- The Washington Times - Friday, June 28, 2002

Most safety specialists agree that driver education in the United States is sorely lacking in quality. Classroom instruction is basic at best, often taught by instructors without acceptable levels of experience. In-car training is usually limited to driving around suburban areas at low speeds with an instructor possessing minimal real-world driving skill.
Those who complete driver training in the United States seldom have a clue regarding how to brake in a panic stop either with or without antilock brakes steer safely around obstacles without losing control, detect and correct a skid, and properly adjust seats and mirrors for best driving advantage, even though that seems simple. The increasing teen fatalities and sky-high insurance rates are proof that the existing system is flawed.
Most European countries take driver training much more seriously. Mandatory training is both extensive and expensive, but European students are taught how to handle difficult situations, as well as to master the simple rules of the road. There, getting a driver's license isn't a given right it's an earned privilege.
So, considering how lacking driver training is in the United States, what is a parent to do to make up for the training shortfall? Perhaps BMW has at least a partial answer to the problem and a way to help parents sleep at night.
BMW is setting its sights on driver education with courses designed for teens who have relatively little experience behind the wheel of any vehicle.
Two programs, a one-day course and a two-day camp, teach young people car-control techniques that they may not have learned elsewhere.
This accomplishes two things, providing reassurance for parents while letting teens fulfill a dream of driving a premium car on a world-class training track.
Both programs are taught throughout the summer at the BMW Performance Center Driving School in Spartanburg, S.C.
According to Tom Strahs, BMW Performance Center manager, "The driving school is the ideal graduation gift, one that provides a lifetime of safe-driving skills." These teen courses are designed especially for inexperienced licensed drivers ages 15 through 19.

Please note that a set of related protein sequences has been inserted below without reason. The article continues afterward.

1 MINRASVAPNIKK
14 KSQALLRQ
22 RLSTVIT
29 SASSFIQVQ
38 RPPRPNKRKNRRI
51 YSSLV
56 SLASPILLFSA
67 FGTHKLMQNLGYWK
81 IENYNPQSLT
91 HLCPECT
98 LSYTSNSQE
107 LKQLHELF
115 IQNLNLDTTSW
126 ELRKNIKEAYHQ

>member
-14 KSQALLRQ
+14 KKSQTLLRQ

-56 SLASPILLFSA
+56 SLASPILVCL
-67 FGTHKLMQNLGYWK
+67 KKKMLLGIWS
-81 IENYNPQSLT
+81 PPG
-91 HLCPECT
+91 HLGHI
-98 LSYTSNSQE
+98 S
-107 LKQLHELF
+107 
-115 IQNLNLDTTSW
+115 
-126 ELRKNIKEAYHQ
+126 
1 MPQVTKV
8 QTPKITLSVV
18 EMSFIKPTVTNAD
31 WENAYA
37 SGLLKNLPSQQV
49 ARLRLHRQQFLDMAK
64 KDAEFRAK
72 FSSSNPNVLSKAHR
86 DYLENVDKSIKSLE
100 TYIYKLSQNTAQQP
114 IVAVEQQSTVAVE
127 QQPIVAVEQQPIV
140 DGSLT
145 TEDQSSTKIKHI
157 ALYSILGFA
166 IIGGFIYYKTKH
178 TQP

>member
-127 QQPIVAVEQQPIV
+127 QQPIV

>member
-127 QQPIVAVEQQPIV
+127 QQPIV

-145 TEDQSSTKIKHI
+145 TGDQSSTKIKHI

BMW's programs help new drivers build confidence by providing them with guidance and training to cope with everyday traffic situations, perform complex maneuvers, and respond to real-life driving emergencies, according to Mr. Strahs.
BMW's Performance Center has a road course that can be configured 35 different ways, using special features not found in most driver training programs.
For example, students learn how to control a skidding vehicle on black ice or other slippery surfaces in exercises performed on an ultrasmooth concrete skid pad. Accident avoidance maneuvers are taught on a waterwall corridor, where "walls" of water suddenly appear in front of moving vehicles. The waterwalls are created by water jets hidden in the pavement.
These jets are turned on and off by instructors to create real, but damage-proof, obstacles.
In the "New Driver" programs, students are taught the relationship between speed and stopping distances, proper seating position and how it relates to better driving, as well as active and passive safety systems: what they can and can't do to help.
Often overlooked basics, such as how to set mirrors and where to look when driving to allow time for the unpredictable, are also covered.
I watched a class all day on a Saturday in May, and the results were impressive. In the morning, the students were what you might expect: afraid to steer quickly or step down too hard on the brakes. They ran over the orange cones that mark the course and drove through (harmless) obstacles.
By the end of the day, confidence began to show. They were weaving around obstacles and using the brakes to full advantage.
That's all because they had experienced, firsthand, what worked and what didn't in safe and secure surroundings.
Sessions are limited to 12 students, with both classroom theory and hands-on experience using BMW 3 Series coupes and sedans. The cost is $300 for the one-day session and $1,950 for the two-day camp.
Students must be at least 16 years old and must have at least a learner's permit, if not a license. For a great graduation present and a bit of peace of mind, parents can get more information by calling 888/345-4BMW, ext. 4269.

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